Bawden L.,Andrews University
Nature Nanotechnology | Year: 2015

Tunable bandgaps, extraordinarily large exciton-binding energies, strong light–matter coupling and a locking of the electron spin with layer and valley pseudospins have established transition-metal dichalcogenides (TMDs) as a unique class of two-dimensional (2D) semiconductors with wide-ranging practical applications. Using angle-resolved photoemission (ARPES), we show here that doping electrons at the surface of the prototypical strong spin–orbit TMD WSe2, akin to applying a gate voltage in a transistor-type device, induces a counterintuitive lowering of the surface chemical potential concomitant with the formation of a multivalley 2D electron gas (2DEG). These measurements provide a direct spectroscopic signature of negative electronic compressibility (NEC), a result of electron–electron interactions, which we find persists to carrier densities approximately three orders of magnitude higher than in typical semiconductor 2DEGs that exhibit this effect. An accompanying tunable spin splitting of the valence bands further reveals a complex interplay between single-particle band-structure evolution and many-body interactions in electrostatically doped TMDs. Understanding and exploiting this will open up new opportunities for advanced electronic and quantum-logic devices. © 2015 Nature Publishing Group

Hahn A.C.,University of Glasgow | Perrett D.I.,Andrews University
Neuroscience and Biobehavioral Reviews | Year: 2014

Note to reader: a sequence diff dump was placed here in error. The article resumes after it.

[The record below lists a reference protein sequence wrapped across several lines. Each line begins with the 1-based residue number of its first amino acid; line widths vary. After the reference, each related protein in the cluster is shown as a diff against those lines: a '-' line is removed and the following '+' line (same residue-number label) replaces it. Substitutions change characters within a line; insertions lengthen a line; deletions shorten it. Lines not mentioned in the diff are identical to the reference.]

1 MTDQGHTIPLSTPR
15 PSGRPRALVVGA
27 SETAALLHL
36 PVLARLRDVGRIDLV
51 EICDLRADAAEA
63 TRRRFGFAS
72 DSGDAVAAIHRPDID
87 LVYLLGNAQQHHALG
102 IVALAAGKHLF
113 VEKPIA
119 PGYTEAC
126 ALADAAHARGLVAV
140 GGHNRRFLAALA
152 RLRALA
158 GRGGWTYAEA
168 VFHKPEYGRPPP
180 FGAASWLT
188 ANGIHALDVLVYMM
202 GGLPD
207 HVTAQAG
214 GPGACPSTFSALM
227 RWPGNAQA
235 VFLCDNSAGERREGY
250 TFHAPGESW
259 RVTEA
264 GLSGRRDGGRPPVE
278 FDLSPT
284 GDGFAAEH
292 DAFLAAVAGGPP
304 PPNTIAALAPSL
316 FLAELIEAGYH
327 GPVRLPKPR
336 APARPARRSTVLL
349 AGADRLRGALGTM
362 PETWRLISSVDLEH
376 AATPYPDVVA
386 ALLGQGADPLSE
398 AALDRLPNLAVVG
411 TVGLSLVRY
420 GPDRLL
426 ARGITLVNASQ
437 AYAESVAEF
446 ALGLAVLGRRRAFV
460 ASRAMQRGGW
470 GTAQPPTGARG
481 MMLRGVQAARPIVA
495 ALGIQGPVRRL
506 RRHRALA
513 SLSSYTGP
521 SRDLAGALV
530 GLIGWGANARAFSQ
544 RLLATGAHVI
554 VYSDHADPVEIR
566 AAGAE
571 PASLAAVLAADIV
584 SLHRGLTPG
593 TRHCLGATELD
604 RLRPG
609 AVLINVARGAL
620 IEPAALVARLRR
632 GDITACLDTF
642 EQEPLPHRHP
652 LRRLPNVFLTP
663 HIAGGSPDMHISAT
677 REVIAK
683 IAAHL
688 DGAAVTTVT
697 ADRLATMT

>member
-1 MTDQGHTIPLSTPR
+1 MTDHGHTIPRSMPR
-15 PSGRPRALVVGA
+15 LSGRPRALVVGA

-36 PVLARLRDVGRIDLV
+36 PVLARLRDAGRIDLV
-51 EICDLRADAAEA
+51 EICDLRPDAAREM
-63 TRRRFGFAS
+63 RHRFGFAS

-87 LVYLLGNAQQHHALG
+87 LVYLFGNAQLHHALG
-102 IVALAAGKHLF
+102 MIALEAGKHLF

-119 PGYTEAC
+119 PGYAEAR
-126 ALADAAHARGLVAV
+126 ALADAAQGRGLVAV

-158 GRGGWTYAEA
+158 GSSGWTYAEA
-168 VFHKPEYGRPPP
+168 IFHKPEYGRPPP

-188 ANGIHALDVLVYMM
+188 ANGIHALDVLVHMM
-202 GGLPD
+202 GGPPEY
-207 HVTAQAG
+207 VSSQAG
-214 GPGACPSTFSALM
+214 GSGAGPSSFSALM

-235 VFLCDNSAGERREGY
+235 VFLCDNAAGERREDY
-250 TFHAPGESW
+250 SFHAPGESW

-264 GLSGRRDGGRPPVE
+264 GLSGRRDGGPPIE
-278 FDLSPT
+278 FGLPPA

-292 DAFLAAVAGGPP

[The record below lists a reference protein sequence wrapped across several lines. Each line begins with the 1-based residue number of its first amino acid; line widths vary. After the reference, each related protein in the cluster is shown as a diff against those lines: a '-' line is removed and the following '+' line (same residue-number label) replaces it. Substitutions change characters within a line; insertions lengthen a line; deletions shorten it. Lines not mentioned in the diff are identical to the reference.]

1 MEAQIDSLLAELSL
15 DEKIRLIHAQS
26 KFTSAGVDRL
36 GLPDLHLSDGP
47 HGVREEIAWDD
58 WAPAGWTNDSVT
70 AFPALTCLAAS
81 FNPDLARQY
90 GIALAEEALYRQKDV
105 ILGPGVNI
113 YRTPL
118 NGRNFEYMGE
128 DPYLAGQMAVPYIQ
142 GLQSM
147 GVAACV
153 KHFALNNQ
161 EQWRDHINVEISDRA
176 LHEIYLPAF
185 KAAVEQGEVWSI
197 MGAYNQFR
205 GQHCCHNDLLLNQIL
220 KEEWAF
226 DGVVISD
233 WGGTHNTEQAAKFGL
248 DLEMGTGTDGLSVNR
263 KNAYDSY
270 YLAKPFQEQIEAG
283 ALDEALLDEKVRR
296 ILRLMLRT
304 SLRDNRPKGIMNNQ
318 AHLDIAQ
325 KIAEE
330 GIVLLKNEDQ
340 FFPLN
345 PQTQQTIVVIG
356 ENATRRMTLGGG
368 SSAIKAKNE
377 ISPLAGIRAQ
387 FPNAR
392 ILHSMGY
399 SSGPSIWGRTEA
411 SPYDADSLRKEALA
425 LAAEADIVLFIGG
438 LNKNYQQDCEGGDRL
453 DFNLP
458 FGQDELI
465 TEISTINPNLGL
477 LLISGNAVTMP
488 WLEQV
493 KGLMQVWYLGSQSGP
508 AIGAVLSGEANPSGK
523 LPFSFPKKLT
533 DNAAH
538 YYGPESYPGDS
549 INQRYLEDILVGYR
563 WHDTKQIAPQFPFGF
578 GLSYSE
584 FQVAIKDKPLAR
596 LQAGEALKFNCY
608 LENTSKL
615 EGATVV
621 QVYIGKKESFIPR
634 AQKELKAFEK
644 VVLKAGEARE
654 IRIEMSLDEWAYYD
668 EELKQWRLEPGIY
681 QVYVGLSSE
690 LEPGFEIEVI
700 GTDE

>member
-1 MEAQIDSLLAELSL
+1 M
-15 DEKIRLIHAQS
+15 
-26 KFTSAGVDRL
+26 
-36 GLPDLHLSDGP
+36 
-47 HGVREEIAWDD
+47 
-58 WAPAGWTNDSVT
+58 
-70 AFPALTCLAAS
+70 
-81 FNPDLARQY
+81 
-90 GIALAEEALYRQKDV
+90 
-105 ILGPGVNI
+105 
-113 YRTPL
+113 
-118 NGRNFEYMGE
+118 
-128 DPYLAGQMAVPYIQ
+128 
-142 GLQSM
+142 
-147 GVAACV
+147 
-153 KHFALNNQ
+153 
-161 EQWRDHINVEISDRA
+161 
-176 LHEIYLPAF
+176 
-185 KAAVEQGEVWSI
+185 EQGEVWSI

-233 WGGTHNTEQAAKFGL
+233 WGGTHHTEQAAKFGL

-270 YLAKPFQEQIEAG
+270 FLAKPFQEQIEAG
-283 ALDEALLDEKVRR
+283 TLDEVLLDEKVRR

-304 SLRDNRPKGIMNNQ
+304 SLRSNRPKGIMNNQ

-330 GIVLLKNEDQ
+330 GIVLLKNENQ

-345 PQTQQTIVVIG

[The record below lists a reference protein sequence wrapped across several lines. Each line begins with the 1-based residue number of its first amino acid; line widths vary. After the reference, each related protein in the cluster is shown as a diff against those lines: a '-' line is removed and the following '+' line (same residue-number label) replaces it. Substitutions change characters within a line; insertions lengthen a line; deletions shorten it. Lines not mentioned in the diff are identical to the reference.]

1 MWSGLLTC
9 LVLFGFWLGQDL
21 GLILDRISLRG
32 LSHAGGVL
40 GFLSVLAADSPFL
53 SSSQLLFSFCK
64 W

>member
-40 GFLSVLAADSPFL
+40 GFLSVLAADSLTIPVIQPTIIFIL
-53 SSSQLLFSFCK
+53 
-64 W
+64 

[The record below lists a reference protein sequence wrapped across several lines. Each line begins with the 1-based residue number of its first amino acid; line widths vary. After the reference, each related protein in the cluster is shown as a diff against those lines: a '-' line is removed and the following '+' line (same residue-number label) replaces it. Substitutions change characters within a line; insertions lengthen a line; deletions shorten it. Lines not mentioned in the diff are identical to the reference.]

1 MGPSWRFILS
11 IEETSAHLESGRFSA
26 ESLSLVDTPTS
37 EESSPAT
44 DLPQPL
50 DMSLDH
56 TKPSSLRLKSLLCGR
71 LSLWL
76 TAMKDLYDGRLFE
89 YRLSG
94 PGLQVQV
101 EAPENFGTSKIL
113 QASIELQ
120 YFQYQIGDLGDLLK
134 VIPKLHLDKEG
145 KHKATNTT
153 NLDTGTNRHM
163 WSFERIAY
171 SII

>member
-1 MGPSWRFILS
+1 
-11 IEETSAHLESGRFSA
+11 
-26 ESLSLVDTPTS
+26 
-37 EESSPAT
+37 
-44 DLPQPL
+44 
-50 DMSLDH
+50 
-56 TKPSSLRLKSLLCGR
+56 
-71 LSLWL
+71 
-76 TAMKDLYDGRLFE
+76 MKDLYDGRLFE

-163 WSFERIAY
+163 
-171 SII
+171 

Facial attractiveness provides a very powerful motivation for sexual and parental behavior. We therefore review the importance of faces to the study of neurobiological control of human reproductive motivations. For heterosexual individuals there is a common brain circuit involving the nucleus accumbens, the medial prefrontal, dorsal anterior cingulate and the orbitofrontal cortices that is activated more by attractive than unattractive faces, particularly for faces of the opposite sex. Behavioral studies indicate parallel effects of attractiveness on incentive salience or willingness to work to see faces. There is some evidence that the reward value of opposite sex attractiveness is more pronounced in men than women, perhaps reflecting the greater importance assigned to physical attractiveness by men when evaluating a potential mate. Sex differences and similarities in response to facial attractiveness are reviewed. Studies comparing heterosexual and homosexual observers indicate the orbitofrontal cortex and mediodorsal thalamus are more activated by faces of the desired sex than faces of the less-preferred sex, independent of observer gender or sexual orientation. Infant faces activate brain regions that partially overlap with those responsive to adult faces. Infant faces provide a powerful stimulus, which also elicits sex differences in behavior and brain responses that appear dependent on sex hormones. There are many facial dimensions affecting perceptions of attractiveness that remain unexplored in neuroimaging, and we conclude by suggesting that future studies combining parametric manipulation of face images, brain imaging, hormone assays and genetic polymorphisms in receptor sensitivity are needed to understand the neural and hormonal mechanisms underlying reproductive drives. © 2014 Elsevier Ltd.